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Video Clip Synopsis:
No matter how well our roads are monitored, the human factor is always unpredictable. What happens when a semi-trailer runs out of fuel on the freeway?

1min 34sec

How To Cause A Traffic Jam is an excerpt from the film Wrong Way Go Back (26mins), an episode of the series Auto Stories (4 x 26 mins), produced in 1999.

Wrong Way Go Back: With one car on our roads for nearly every man, woman and child in this country, solving traffic problems is a never-ending nightmare. Yet it’s just another day at work for the road crews and traffic controllers who monitor Melbourne’s roads via a vast system of cameras. Together they deal with one emergency after another in a vain attempt to keep the freeways flowing. Meanwhile, at Knox City Council a debate rages. Will the council recommend to State Government that further extensions to the current freeway system should cut through the suburb? But at what cost to the environment? Engineers and environmentalists compete to shape the transport options. But who will council support? The outcome surprises everyone.

Auto Stories: A character-driven series that explores themes of vanity, responsibility, dependence, pride, obsession, love and death through our relationship to the car. In Australia there is a car for nearly every man, woman and child, causing traffic congestion, accidents and environmental nightmares. No one is immune from the pleasures and dangers of the car. Everyone has an auto story to tell.

Auto Stories is a Film Australia National Interest Program in association with December Films Pty Ltd. Produced with the assistance of Cinemedia's Film Victoria and the Australian Broadcasting Corporation.

Study Module

Curriculum Focus: English
Year: 11-12
Theme: Environment & Work

Key Concepts

Cars; Public transport; Cities; Individual versus public rights; Public transport; Privacy versus efficient control

Curriculum Applicability Notes

ACT:English course framework (11-12) — responding critically and analytically to texts
NSW:English Stage 6: Close study of text, Texts and society
NT:English Stage 1 Texts and contexts
Qld:English senior syllabus: Texts in their contexts; textual features; Constructedness of texts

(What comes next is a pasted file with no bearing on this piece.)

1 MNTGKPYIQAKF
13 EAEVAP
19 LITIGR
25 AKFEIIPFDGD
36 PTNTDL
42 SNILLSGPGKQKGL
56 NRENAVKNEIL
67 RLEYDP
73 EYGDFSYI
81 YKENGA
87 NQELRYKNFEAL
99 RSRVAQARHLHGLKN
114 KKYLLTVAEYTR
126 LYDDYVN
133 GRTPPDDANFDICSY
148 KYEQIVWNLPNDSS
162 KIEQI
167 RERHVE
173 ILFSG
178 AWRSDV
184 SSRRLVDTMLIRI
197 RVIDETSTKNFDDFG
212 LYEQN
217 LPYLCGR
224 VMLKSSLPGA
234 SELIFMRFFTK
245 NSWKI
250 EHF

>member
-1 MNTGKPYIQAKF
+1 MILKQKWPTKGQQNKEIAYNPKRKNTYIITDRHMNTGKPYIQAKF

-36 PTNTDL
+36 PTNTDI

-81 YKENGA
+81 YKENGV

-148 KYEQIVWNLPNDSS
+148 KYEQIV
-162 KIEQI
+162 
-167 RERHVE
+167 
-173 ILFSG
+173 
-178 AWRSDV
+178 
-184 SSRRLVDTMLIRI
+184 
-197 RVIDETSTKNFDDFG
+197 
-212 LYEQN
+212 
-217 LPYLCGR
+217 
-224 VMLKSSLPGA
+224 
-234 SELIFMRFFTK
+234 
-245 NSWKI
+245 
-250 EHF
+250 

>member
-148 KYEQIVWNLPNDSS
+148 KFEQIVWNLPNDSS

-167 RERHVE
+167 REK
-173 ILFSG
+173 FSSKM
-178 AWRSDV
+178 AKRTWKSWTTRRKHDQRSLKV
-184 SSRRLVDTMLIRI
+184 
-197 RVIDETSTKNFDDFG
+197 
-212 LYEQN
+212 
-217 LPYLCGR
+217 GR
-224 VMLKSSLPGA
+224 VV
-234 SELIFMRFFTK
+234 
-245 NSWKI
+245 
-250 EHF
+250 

SA:English Stage 1 Texts and contexts
Tas:Senior Secondary English: Ideas and issues strand; Texts and contexts strand; Applications strand
Vic:English Language: Unit 3 — Language in society; Unit 4 — Language in use
WA:English Year 11 — Print texts (non fiction), Non-print texts
English Year 12 — Print texts (non-fiction), Non-print texts

Context / Background Information

The Monash Freeway brings a huge volume of traffic into Melbourne from the south-eastern suburbs each weekday morning. Freeways like the Monash Freeway are major capital works that are costly but dramatically improve traffic flow. Traffic controllers monitor the freeways for accidents and problems that occur on a regular basis. They watch the roads with the assistance of cameras. Traffic controllers also fly in helicopters to monitor traffic congestion. They observe the traffic conditions and their reports are heard on radio stations warning motorists to expect delays or to take alternative routes. Emergency service drivers are on call for breakdowns and accidents. Emergency phones to call for help are at regular points along the freeway.

Discussion Pointers

  1. What image of life is given in this video clip? How is that image created by the filmmaker?
  2. Look at the way in which the video clip has been constructed. Comment on the main elements used by the filmmaker to tell the story and get a message or point across.
  3. The video clip shows a number of ways in which roads are being monitored. Is this a worry, an infringement on people’s privacy? Or is it a fair and reasonable measure needed to control a public situation?

Suggested Classroom Activities

  1. What is the video clip about? Is it about a traffic jam? Or an environmental problem? Or human nature? Or the loss of privacy through monitoring? Or something else? Have small groups in your class take a different one of these (and any other) ideas about the subject matter of the video clip, and construct a narrative to fit the video clip. Compare the ways in which several comments on or interpretations of the same scene are possible.
  2. The video clip is a partisan one, presenting a particular point of view. Have members of your class draw one of these ‘character cards’: Minister for Transport; Truck driver; Traffic controller; Other motorist; Opposition Shadow Transport Minister; human rights activist. Other members of the class are journalists who ask questions of specific characters to get their views on the issue of cars in urban areas.

Modules That Use This Clip

English Year 9-10, SOSE/HSIE Year 11-12, English Year 11-12